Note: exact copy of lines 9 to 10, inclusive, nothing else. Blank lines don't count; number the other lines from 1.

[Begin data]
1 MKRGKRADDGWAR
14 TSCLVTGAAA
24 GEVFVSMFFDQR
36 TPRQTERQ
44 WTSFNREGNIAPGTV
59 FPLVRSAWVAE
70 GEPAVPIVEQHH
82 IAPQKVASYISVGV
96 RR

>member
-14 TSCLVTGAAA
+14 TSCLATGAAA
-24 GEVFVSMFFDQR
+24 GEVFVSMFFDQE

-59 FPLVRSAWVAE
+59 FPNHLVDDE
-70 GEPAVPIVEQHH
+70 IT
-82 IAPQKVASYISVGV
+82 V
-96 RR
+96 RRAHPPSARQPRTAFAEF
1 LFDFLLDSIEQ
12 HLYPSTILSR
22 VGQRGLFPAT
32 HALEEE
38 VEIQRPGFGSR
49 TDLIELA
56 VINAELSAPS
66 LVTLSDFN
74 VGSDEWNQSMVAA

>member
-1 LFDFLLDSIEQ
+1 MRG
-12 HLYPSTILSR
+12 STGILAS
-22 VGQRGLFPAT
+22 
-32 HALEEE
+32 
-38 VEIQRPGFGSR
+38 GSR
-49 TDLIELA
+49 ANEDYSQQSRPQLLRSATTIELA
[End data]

96 RR

>member